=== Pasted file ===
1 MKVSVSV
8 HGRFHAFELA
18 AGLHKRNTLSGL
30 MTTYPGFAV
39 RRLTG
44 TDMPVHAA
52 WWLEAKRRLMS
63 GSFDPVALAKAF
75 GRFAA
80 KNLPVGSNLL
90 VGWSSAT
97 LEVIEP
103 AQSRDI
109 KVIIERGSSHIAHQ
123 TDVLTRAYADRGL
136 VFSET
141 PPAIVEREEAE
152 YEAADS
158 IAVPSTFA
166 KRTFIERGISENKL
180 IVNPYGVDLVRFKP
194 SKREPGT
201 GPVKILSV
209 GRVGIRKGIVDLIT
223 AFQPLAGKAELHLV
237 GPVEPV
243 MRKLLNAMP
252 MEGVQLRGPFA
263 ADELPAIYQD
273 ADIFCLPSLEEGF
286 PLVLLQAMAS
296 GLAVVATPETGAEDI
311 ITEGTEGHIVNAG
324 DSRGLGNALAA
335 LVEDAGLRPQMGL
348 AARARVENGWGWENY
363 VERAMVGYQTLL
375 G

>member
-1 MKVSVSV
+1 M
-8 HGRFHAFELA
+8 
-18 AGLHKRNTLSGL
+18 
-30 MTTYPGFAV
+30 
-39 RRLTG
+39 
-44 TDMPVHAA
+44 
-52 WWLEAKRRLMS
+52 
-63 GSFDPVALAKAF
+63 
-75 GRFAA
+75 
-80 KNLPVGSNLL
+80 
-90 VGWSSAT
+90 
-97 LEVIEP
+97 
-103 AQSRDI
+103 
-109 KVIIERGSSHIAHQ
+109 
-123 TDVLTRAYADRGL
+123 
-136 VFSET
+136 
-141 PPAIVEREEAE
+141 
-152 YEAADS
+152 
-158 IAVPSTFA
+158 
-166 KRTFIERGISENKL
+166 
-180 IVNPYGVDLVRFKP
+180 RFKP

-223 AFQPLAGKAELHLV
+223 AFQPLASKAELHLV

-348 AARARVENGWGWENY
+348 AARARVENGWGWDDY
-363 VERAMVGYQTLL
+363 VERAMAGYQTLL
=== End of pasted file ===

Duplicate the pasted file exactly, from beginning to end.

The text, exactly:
1 MKVSVSV
8 HGRFHAFELA
18 AGLHKRNTLSGL
30 MTTYPGFAV
39 RRLTG
44 TDMPVHAA
52 WWLEAKRRLMS
63 GSFDPVALAKAF
75 GRFAA
80 KNLPVGSNLL
90 VGWSSAT
97 LEVIEP
103 AQSRDI
109 KVIIERGSSHIAHQ
123 TDVLTRAYADRGL
136 VFSET
141 PPAIVEREEAE
152 YEAADS
158 IAVPSTFA
166 KRTFIERGISENKL
180 IVNPYGVDLVRFKP
194 SKREPGT
201 GPVKILSV
209 GRVGIRKGIVDLIT
223 AFQPLAGKAELHLV
237 GPVEPV
243 MRKLLNAMP
252 MEGVQLRGPFA
263 ADELPAIYQD
273 ADIFCLPSLEEGF
286 PLVLLQAMAS
296 GLAVVATPETGAEDI
311 ITEGTEGHIVNAG
324 DSRGLGNALAA
335 LVEDAGLRPQMGL
348 AARARVENGWGWENY
363 VERAMVGYQTLL
375 G

>member
-1 MKVSVSV
+1 M
-8 HGRFHAFELA
+8 
-18 AGLHKRNTLSGL
+18 
-30 MTTYPGFAV
+30 
-39 RRLTG
+39 
-44 TDMPVHAA
+44 
-52 WWLEAKRRLMS
+52 
-63 GSFDPVALAKAF
+63 
-75 GRFAA
+75 
-80 KNLPVGSNLL
+80 
-90 VGWSSAT
+90 
-97 LEVIEP
+97 
-103 AQSRDI
+103 
-109 KVIIERGSSHIAHQ
+109 
-123 TDVLTRAYADRGL
+123 
-136 VFSET
+136 
-141 PPAIVEREEAE
+141 
-152 YEAADS
+152 
-158 IAVPSTFA
+158 
-166 KRTFIERGISENKL
+166 
-180 IVNPYGVDLVRFKP
+180 RFKP

-223 AFQPLAGKAELHLV
+223 AFQPLASKAELHLV

-348 AARARVENGWGWENY
+348 AARARVENGWGWDDY
-363 VERAMVGYQTLL
+363 VERAMAGYQTLL